There’s a very important reason why Washburn wrote this book. More than anything, Elsie’s Business is about the perpetual dehumanization that Native American women are faced with each day. Elsie may be a fictional character, but her story is very much a reality. Reservations see a rate of sexual violence as much as twelve times the national rate. Native women are also ten times more likely to be murdered than non-Natives. The number of women who go missing each year is still undetermined, although “it happens all the time in Indian country” (see links). I’m ashamed to say I didn’t know about this epidemic until I read Elsie’s Business, but that’s why the book is so important: it draws the reader’s attention to a very serious issue that they might not have otherwise known about.Washburn graphically illustrates the most horrific assaults I’ve ever seen in literature because she wants us to know the degree of violence Native American women experience on a regular basis. This book will rightfully haunt me for a very long time and that haunting will always inspire me to educate and inform others about this unspoken but very real issue.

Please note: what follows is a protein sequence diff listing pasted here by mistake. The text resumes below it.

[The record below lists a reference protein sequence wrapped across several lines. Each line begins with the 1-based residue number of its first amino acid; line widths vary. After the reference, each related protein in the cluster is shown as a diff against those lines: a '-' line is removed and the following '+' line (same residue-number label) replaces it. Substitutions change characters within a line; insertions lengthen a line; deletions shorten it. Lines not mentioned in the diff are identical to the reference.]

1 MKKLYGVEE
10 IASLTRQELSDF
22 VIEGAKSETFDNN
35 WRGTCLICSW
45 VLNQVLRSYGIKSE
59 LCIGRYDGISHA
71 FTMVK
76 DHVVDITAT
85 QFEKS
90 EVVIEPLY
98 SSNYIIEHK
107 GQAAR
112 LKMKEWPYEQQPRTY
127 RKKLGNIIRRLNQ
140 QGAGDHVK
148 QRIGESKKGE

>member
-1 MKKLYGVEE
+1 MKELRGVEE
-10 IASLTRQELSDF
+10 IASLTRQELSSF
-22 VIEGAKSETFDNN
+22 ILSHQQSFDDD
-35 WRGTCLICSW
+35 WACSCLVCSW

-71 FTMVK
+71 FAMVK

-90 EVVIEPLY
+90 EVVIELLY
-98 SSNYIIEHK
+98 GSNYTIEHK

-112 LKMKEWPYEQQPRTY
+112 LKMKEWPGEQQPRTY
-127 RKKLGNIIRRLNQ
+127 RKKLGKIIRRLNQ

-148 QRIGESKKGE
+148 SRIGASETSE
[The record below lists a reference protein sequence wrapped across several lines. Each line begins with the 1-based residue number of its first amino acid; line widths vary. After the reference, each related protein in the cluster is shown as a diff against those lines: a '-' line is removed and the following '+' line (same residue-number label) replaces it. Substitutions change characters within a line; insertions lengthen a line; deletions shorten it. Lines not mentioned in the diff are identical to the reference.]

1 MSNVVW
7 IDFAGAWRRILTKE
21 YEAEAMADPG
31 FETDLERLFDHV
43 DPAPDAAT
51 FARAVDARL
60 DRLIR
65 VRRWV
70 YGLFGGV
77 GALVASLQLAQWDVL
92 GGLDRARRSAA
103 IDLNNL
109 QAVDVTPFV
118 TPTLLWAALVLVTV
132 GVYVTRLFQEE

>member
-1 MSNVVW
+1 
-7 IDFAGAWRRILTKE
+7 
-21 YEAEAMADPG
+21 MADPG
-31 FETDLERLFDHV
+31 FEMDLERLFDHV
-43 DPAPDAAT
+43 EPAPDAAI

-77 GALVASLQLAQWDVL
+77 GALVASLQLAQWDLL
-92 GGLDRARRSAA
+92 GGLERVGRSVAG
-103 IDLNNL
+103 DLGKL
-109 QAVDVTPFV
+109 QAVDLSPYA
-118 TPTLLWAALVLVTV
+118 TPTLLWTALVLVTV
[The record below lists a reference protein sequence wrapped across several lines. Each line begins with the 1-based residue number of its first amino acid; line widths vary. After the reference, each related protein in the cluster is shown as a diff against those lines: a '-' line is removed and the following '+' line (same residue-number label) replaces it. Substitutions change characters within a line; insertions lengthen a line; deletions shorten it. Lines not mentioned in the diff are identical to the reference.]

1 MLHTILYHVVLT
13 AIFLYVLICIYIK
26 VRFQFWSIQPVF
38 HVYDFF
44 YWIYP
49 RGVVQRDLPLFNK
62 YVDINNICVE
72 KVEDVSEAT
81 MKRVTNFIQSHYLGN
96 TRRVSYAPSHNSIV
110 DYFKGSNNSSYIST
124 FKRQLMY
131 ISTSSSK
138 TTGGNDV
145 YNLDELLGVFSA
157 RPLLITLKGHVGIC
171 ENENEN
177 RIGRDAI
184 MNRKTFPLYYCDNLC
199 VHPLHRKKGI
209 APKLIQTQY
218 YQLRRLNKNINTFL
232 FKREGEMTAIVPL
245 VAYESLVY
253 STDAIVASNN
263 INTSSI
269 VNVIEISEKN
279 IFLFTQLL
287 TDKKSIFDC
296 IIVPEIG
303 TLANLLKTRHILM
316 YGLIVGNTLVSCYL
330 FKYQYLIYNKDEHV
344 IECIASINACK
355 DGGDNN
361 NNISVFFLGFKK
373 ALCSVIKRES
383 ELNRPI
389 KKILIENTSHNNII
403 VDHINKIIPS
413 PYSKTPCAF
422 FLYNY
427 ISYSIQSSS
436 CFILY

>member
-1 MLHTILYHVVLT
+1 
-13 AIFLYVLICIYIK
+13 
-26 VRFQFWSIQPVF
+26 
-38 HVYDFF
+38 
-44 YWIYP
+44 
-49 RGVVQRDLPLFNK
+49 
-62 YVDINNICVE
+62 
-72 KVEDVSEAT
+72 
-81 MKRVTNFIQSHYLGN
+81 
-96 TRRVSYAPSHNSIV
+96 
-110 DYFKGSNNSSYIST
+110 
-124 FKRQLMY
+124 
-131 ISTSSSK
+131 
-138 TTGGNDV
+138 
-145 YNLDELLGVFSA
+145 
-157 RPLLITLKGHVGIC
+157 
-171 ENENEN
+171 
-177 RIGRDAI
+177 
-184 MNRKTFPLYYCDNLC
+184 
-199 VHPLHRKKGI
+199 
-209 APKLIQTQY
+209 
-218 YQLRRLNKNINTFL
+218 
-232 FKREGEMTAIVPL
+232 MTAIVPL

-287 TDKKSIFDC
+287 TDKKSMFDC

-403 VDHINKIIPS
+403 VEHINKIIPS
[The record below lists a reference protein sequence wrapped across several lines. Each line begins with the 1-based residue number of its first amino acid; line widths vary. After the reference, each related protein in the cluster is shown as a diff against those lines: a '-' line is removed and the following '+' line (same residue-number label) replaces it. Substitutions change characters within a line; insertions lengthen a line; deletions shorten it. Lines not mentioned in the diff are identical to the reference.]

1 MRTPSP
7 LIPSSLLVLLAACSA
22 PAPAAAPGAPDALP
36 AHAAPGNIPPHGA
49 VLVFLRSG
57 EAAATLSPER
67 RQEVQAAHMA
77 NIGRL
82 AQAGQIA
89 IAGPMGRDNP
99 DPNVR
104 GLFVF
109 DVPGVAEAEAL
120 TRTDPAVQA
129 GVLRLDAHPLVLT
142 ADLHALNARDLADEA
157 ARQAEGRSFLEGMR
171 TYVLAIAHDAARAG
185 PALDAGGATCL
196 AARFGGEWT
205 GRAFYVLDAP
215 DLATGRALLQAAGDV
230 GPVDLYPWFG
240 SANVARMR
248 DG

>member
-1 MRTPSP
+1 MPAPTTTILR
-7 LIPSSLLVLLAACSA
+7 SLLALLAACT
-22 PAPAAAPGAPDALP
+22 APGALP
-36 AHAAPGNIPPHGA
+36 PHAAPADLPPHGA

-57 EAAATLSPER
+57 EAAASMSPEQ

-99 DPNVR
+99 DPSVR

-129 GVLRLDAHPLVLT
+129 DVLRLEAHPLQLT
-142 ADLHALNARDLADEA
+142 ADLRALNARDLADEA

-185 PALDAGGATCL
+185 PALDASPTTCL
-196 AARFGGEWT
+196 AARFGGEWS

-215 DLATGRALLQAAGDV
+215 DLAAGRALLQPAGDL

Rating: 4.5/5

Why Native American women still have the highest rates of rape and assault
For Native American Women, Scourge of Rape, Rare Justice
 Missing and Murdered: No One Knows How Many Native Women Have Disappeare

Review: “Tess of the D’Urbervilles” by Thomas Hardy

a035d962c268a2f73cd7cad8eda0ee75I read this book in AP English lit when I was a senior in high school and no matter what you tell me its literary merits are, it’s one of the most obnoxiously depressing books you’ll ever read. Thomas Hardy does this a lot, which you’ll know if you’ve read Jude the Obscure and (like me) had an epic wtf moment at that part I won’t say but you know I’m talking about. Back to Tess, I get that it’s all about how bad industrialization is and how modernism is a problem, but REALLY? You have to have THAT many bad things happen to a single person?